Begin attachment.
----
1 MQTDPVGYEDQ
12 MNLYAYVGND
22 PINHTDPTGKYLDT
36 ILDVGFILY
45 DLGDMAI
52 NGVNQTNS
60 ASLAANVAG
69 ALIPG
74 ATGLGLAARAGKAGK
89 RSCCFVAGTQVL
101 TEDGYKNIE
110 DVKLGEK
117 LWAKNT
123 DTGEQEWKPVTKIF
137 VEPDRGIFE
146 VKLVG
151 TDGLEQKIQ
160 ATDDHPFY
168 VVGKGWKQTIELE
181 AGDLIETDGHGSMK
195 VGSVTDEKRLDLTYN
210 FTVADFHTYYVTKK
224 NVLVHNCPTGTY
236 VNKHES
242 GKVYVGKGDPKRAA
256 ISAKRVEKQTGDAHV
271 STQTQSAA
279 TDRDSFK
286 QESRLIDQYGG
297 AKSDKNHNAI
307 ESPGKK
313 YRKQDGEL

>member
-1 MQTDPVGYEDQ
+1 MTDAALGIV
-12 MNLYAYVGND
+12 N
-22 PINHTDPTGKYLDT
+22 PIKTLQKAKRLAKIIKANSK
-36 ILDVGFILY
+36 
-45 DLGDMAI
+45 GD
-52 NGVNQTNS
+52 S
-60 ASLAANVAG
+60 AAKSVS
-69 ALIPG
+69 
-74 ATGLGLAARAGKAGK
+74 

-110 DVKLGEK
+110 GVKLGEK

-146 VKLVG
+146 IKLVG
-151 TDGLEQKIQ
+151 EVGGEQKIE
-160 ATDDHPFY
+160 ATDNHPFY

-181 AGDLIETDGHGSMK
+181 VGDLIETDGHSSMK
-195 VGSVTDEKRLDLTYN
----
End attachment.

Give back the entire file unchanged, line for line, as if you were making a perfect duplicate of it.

1 MQTDPVGYEDQ
12 MNLYAYVGND
22 PINHTDPTGKYLDT
36 ILDVGFILY
45 DLGDMAI
52 NGVNQTNS
60 ASLAANVAG
69 ALIPG
74 ATGLGLAARAGKAGK
89 RSCCFVAGTQVL
101 TEDGYKNIE
110 DVKLGEK
117 LWAKNT
123 DTGEQEWKPVTKIF
137 VEPDRGIFE
146 VKLVG
151 TDGLEQKIQ
160 ATDDHPFY
168 VVGKGWKQTIELE
181 AGDLIETDGHGSMK
195 VGSVTDEKRLDLTYN
210 FTVADFHTYYVTKK
224 NVLVHNCPTGTY
236 VNKHES
242 GKVYVGKGDPKRAA
256 ISAKRVEKQTGDAHV
271 STQTQSAA
279 TDRDSFK
286 QESRLIDQYGG
297 AKSDKNHNAI
307 ESPGKK
313 YRKQDGEL

>member
-1 MQTDPVGYEDQ
+1 MTDAALGIV
-12 MNLYAYVGND
+12 N
-22 PINHTDPTGKYLDT
+22 PIKTLQKAKRLAKIIKANSK
-36 ILDVGFILY
+36 
-45 DLGDMAI
+45 GD
-52 NGVNQTNS
+52 S
-60 ASLAANVAG
+60 AAKSVS
-69 ALIPG
+69 
-74 ATGLGLAARAGKAGK
+74 

-110 DVKLGEK
+110 GVKLGEK

-146 VKLVG
+146 IKLVG
-151 TDGLEQKIQ
+151 EVGGEQKIE
-160 ATDDHPFY
+160 ATDNHPFY

-181 AGDLIETDGHGSMK
+181 VGDLIETDGHSSMK
-195 VGSVTDEKRLDLTYN